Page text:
News of November 2016


Living in the bush, this is the time of year when we appreciate how puny we really are.

November did bring a little rain as well as spectacular clouds and sun-sets…

November also brought multiple lightning-strikes on various points of the property …  



Earlier in the year we had conducted some fuel-reduction burns, so the environmental damage as a result of lightning was not as extreme… much still depends on how the wet-season begins…

One strike about five kilometres North North East of the camp (and high-fuel zones) did however cause anxiety. Fortunately the Department of Fire and Emergency Services aided with the logistics and costs of a chopper, enabling Bob and Chris to fly out some volunteers.


Thank you ever so much: Gavin, Lewi, Christian, Aaron & Dean! Thank you DFES!  Thank you Bondy!

Your help was more than just a morale-booster for the home-team which at the time consisted of Nadia, Adrian, Yannick, Bob and Chris.


We managed to contain the eastern and western fronts closer to base. To deal with the southern front we ended up back-burning from our last line of defence.  Fortunately the wind (which was against us at the time) was not all that strong. Northern fronts we had to let go… some of these then joined up with fires lit by other lightning-strikes

For days we were surrounded by fire and smoke until it finally rained enough to extinguish all remaining fronts. Some mornings we get a whiff of burning timer… there must still be some logs or peat smouldering in places… 

Yannick and Adrian postponed their walk to El Questro until all was safe at our end.

Sugar-glider. Yannick was able to capture one image of a camera-shy glider. Thank you Mirinda for the loan of your camera-trap!

We wish you and your loved ones a reflective time of Advent and the blessings that come with the message of Christmas.

Greetings from Kachana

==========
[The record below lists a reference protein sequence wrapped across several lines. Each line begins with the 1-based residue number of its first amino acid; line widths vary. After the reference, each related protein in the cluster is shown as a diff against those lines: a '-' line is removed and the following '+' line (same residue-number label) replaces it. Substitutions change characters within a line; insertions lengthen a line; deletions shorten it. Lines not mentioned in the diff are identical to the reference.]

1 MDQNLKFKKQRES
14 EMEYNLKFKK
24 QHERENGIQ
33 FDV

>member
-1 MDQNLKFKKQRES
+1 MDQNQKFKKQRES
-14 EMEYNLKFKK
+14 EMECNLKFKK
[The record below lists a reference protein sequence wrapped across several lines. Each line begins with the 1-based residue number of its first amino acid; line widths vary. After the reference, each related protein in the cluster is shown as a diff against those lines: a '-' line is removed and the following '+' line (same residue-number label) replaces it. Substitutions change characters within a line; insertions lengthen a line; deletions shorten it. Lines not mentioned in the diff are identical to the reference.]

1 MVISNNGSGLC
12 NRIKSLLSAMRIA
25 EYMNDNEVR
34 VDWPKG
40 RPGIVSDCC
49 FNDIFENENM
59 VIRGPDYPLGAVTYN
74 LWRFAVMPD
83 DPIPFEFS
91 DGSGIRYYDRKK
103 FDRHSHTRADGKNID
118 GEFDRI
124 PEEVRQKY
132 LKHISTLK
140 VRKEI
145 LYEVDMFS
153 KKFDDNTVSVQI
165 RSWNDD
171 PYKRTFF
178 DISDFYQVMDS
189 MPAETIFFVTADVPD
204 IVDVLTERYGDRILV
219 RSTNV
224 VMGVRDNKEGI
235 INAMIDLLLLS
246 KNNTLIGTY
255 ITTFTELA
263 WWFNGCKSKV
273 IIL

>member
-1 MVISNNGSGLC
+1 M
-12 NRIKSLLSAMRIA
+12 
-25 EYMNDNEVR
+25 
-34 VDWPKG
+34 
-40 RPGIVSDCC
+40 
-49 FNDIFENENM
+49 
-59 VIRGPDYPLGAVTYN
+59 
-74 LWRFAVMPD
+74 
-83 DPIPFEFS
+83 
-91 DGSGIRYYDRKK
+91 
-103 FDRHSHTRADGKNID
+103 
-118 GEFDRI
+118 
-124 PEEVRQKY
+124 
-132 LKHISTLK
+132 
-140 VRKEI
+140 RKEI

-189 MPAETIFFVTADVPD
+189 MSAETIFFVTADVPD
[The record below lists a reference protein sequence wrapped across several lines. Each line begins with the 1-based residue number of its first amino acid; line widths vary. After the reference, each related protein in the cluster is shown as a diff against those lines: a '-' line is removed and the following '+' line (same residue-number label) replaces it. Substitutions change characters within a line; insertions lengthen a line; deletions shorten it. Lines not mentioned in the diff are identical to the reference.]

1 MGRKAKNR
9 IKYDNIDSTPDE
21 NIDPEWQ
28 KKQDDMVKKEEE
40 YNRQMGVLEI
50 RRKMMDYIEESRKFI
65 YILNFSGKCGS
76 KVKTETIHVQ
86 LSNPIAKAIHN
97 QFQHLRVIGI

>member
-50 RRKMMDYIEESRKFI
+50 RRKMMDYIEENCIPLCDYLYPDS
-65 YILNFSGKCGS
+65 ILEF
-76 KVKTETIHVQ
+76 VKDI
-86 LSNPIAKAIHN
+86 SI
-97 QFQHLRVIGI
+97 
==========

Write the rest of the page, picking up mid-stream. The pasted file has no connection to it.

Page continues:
Link of the Month: Thank you Todd and Judy for amplifying our message!

Hot off the press: New Water Alchemists 


Chris’ comment: Judy’s interpretation of our achievements on Kachana is most generous… some might say exaggerated!

Yes, we are making headway in areas that we manage.

Yes, we are running ten times as many stock, BUT only in the comparatively small area that we manage (so all in all, not that many cattle – however native herbivores are taking up the slack which is great).

Yes, the use of low-tech, high-skill stock-management could easily (within practical time-frames) reverse the nature of desertification that currently challenges Australia, many parts of Africa, many Mediterranean countries and other seasonally dry regions of the world…

BUT there is only so much that passionate individuals or groups of dedicated individuals can achieve on their own.

An effective turn-around at landscape levels requires the type of community support that brings with it assistance from the economic engine that drives commerce.

On Kachana after an uphill battle of close to thirty years (fought with the support of only a handful of people who believed in us) our results are such that we are now beginning to get public support.  May that support continue to grow so that we can begin addressing landscape restoration and rehydration at the scale in which it is required. 

Important reading/viewing: This is a relevant perspective for everybody who purchases food (22 minutes).

It begins by jumping around a bit to outline a bigger picture. Soon it reverts to practical real-life coverage of how we (the consumers and producers) can influence landscape out-comes that benefit all.